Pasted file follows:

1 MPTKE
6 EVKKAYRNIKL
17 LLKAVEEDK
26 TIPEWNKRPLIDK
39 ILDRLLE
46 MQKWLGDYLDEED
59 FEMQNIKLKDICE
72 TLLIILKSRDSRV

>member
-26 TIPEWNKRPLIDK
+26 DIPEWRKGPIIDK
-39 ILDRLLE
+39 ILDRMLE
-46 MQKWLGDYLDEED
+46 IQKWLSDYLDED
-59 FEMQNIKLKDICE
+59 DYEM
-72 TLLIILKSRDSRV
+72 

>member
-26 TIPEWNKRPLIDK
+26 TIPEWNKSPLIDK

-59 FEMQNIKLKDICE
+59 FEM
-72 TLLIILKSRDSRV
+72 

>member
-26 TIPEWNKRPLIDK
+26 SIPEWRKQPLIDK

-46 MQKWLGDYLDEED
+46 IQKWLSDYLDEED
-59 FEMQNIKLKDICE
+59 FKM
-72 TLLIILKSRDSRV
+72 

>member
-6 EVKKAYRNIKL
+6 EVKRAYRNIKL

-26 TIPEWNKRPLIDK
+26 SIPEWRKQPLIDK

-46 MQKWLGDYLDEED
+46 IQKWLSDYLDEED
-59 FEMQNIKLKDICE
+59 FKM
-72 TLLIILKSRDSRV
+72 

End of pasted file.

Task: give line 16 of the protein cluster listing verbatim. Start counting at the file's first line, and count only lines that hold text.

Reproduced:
-59 FEMQNIKLKDICE